Dustin Monroe held up an old Gatorade bottle filled with orange, oil-contaminated water and implored Montana legislators to approve a bill that would ban fossil fuel pipelines from crossing under rivers and lakes. “How many of us in this room would drink this?” Monroe, CEO of Native Generational Change, asked the House Federal Relations, Energy and Telecommunications Committee during a hearing for House Bill 486 on Monday.
The measure would ban pipelines with a diameter of 10 inches or greater from going under navigable water bodies and establish construction requirements for them to cross above ground, including rules on casings and leak detection. The new regulations would apply to fossil fuels such as crude petroleum, coal and their products.The bill’s introduction comes after several major spills into Montana rivers over the last decade, ranging from Glendive to Billings. And it comes as the nation debates the best methods to transport crude oil, what risk to water sources is acceptable, and how far tribal sovereignty extends when projects cross aboriginal lands that are no longer tribally owned, as was the case outside Standing Rock where thousands have gathered for months to protest the Dakota Access Pipeline.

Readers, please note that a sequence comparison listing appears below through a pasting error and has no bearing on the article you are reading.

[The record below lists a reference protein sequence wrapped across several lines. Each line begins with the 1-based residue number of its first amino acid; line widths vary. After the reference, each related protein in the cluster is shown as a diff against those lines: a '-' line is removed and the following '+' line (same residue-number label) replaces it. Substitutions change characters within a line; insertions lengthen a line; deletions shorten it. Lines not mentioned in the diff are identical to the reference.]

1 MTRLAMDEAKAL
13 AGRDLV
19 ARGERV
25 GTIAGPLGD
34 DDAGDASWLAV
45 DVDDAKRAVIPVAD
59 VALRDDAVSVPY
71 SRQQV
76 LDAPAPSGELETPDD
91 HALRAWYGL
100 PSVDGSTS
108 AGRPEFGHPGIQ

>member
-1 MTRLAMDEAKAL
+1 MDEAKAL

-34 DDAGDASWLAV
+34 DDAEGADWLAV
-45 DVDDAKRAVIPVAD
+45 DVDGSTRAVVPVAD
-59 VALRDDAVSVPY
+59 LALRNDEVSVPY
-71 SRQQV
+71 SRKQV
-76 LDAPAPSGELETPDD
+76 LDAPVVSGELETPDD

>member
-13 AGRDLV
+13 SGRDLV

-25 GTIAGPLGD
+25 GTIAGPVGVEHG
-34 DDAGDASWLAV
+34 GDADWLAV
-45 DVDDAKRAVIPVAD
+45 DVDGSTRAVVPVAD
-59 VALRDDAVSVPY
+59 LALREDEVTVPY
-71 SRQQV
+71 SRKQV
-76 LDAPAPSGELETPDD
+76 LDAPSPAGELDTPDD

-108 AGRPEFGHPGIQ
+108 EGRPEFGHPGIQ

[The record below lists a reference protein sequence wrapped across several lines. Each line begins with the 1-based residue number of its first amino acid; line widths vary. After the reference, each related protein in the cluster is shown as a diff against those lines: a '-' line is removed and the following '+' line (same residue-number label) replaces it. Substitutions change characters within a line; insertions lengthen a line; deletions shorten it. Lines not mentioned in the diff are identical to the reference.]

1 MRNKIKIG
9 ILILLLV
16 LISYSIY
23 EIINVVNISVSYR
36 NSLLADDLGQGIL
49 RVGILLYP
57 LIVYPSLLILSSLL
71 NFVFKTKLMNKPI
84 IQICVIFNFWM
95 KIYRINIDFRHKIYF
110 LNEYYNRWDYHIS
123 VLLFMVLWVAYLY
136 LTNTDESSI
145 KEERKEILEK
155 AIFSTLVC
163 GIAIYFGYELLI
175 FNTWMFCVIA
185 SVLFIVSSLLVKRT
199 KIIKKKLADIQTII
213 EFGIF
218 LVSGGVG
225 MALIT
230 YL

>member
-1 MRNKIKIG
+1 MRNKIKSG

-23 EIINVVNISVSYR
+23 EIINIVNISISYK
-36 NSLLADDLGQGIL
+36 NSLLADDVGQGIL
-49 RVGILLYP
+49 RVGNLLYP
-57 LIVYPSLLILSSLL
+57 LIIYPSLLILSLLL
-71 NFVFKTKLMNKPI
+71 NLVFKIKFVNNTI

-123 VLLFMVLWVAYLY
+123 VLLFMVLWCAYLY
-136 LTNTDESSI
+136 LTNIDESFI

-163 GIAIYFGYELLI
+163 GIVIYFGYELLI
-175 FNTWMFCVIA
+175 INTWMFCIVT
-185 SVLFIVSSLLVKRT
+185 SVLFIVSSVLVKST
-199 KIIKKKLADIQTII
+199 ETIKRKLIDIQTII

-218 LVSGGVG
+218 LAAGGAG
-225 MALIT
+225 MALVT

The decision by President Donald Trump in January to revive the Keystone XL pipeline project with a handful of executive actions drew a mixed response. As proposed, 284 miles of the 1,700-mile project would cut through Montana, crossing the Canadian border north of Malta and passing into South Dakota north of Ekalaka. It would cross the Missouri River near Fort Peck and the Yellowstone River south of Glendive. It would transport Canadian Tar Sands crude — argued to be more difficult or impossible to clean up because it is thicker than other oils — to southern U.S. refineries and ports.
The current industry standard for crossing streams, rivers and lakes is to use horizontal drilling — the same technology used in some oil exploration — to dig tunnels underneath them. Federal rules require pipelines to be at least four feet deeper than water bodies, but opponents of the bill said Monday most are now dug 20 to 60 feet deep, depending on geographic features.